If you’d like to run a classic DOS game under Windows then DOSBox is the perfect solution: tiny, free, and with enough hardware emulators to support almost anything.
It’s not the only option, though, and if you’re more interested in running text-mode, business-type applications then DOSBox fork vDos may be a better choice.
One simple example, which justifies the download all on its own: vDos uses a TrueType font. Instead of tiny, fixed-sized text, you can increase or decrease font size with hotkeys (Win+F12, Win+F11), making programs much more comfortable to use.
Simple clipboard integration starts with the Win+Ctrl+V hotkey, which pastes the contents of the Windows clipboard into your vDos application.
Transferring data in the other direction is more problematic, as DOS applications don’t understand the clipboard, but vDos has a sort-of solution. If there’s information you’d like to transfer, display it on the vDos console, and press Win+Ctrl+C. VDos dumps the contents of the screen as a text file, then opens it in Notepad.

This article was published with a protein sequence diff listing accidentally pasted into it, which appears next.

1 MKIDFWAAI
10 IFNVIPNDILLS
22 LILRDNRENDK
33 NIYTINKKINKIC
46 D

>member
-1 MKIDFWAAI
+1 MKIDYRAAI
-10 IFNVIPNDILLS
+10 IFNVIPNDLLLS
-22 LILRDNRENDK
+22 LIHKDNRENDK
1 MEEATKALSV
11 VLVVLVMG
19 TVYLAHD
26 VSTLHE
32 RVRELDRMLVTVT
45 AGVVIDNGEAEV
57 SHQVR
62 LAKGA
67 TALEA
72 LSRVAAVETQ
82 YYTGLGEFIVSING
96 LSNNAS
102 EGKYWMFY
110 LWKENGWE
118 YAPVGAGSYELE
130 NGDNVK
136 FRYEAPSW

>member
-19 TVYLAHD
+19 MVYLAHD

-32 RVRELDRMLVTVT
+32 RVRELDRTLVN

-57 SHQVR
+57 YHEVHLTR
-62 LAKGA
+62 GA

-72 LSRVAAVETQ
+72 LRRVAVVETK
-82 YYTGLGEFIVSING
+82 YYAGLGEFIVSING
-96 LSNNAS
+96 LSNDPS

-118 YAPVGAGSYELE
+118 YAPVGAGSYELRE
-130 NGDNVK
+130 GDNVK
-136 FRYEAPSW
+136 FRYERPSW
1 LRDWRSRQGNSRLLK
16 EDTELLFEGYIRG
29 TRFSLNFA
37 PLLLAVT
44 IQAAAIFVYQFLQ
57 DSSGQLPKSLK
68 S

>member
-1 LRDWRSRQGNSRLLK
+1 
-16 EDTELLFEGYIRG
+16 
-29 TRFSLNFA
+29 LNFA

Built-in file and record locking ensures you’ll be able to use the most heavy-duty of database apps without risk of file corruption.
There’s support for Windows printing, although only via the shareware DOSPrinter. This occasionally prints a copyright message on the first page and costs $30 to register.
Configuration is generally easy, not least because of its live file system (the program uses your own drive letters and folders, not a virtual “x:\”). VDos.pdf in the installation folder is only 1 page and a mere 10KB in size, but it still provides all the core details you need to know.
What you don’t get here is emulation for joysticks, sound cards, extended graphics modes and so on. If you’re looking to play games then stick with DOSBox. But vDos is great for text mode applications, and easier to set up. We say: get them both.